…. that is the advice I saw a grizzled vet pass on to a new employee over lunch on his first day in the office, “You gotta cover your ass in this job!”. My first thought was “I’m glad they don’t work at my credit union.”. My second was what terrible advice to provide to such a young new employee …

Now to be clear, I typically don’t spend my lunches eavesdropping on conversations of other patrons, but the seat next to this unknown couple was the only one left open in the dining area and neither of these fellows was trying to be discreet. So they have become Kofacts fodder.

Many years ago I had the great fortune of going to a Disney Institute Training Seminar on Disney’s Keys to Excellence. I had a healthy respect for all things Disney prior to the training, but only as much as was appropriate for a man my age. After the class was an entirely different story. The business leader in me, was then and continues to be in love with Disney, the business processes, and the innovation behind their company. Just ask my team how often I bring them up as an example.

As a part of that training they discussed the need to actively tend to the culture of a company and witnessed to the power of sharing stories which reinforce the values of the company. They offered as an example Walt Disney’s (the legend himself) habit of walking through the park and picking up small pieces of trash off the ground and putting them in trash cans. One day a supervisor came over to him and said “Mr Disney, please you don’t need to do that, we have custodians and janitors to do that work, you are the CEO you have more important work to do”. As the story goes “Uncle Walt” gave the young leader a dressing down and advised him that it was “All of our jobs to make the park clean for our guests” and no one has more important work to do than that.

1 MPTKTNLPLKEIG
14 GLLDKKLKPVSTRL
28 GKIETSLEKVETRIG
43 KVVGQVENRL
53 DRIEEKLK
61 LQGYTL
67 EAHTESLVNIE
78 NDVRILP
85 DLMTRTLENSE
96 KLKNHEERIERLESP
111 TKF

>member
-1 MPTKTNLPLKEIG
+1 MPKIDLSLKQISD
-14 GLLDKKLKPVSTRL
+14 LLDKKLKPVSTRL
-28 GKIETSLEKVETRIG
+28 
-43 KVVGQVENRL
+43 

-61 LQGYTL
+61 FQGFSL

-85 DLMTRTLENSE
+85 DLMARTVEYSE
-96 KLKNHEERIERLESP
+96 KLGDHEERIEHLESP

Even today this story is shared with every new Disney employee in their Traditions Class and clearly sets the example for them. Just last year, I had the opportunity to take a behind the scenes tour of Walt Disneyland in California. And as Mike, our Disney tour guide, was taking us through the park, he would without breaking a stride or stopping his speech bend down and pick up every piece of trash he saw; 50 years after Walt’s example. That is the power of sharing stories in action.

Now I contrast that with the “You’ve got to cover your ass” guy. And challenge you to think about what stories you are sharing with your team. Are you passing on your burdens as this guy was at lunch or challenging them to rise up and achieve their best?

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